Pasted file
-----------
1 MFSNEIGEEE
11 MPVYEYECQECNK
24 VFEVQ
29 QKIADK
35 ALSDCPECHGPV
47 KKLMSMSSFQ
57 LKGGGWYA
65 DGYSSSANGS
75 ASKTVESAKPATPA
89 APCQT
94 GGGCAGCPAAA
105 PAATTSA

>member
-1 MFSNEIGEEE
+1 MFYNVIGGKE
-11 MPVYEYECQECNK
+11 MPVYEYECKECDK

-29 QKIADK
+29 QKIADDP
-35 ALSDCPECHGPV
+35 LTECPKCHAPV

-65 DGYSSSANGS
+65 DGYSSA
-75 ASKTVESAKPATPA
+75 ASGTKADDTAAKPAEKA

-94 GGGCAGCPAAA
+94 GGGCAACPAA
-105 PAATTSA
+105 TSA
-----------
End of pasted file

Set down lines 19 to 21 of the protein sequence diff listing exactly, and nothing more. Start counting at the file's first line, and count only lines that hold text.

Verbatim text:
+29 QKIADDP
-35 ALSDCPECHGPV
+35 LTECPKCHAPV